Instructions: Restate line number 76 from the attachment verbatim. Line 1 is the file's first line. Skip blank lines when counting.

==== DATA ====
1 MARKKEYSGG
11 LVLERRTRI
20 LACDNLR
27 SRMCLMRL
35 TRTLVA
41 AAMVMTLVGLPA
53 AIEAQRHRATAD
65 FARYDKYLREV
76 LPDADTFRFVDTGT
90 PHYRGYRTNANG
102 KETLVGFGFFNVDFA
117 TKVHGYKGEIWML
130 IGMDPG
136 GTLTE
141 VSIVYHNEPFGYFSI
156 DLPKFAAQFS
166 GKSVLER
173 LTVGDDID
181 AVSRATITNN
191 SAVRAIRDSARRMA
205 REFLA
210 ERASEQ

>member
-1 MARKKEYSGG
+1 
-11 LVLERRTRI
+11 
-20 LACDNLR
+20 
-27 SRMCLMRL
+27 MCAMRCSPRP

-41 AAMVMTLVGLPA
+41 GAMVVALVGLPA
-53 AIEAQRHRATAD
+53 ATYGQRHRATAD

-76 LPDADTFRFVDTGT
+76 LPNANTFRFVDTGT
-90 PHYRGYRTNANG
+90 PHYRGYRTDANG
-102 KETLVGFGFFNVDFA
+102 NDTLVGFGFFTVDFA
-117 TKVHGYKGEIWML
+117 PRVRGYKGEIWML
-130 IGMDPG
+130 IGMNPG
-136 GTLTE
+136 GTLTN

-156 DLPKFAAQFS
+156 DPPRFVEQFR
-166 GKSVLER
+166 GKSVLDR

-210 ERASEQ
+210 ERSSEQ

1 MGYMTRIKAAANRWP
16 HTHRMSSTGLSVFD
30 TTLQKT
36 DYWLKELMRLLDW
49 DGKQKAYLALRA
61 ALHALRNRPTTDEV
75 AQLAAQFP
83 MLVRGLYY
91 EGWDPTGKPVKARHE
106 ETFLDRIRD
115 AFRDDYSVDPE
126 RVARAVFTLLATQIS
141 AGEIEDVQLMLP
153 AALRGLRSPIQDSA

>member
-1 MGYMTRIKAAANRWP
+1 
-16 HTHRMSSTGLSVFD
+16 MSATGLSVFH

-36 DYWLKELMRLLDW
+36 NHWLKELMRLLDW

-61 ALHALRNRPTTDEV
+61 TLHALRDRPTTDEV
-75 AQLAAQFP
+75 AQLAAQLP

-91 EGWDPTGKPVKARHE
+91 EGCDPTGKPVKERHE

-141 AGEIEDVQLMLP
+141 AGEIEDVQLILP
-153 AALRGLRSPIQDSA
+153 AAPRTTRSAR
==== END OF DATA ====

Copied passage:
+61 TLHALRDRPTTDEV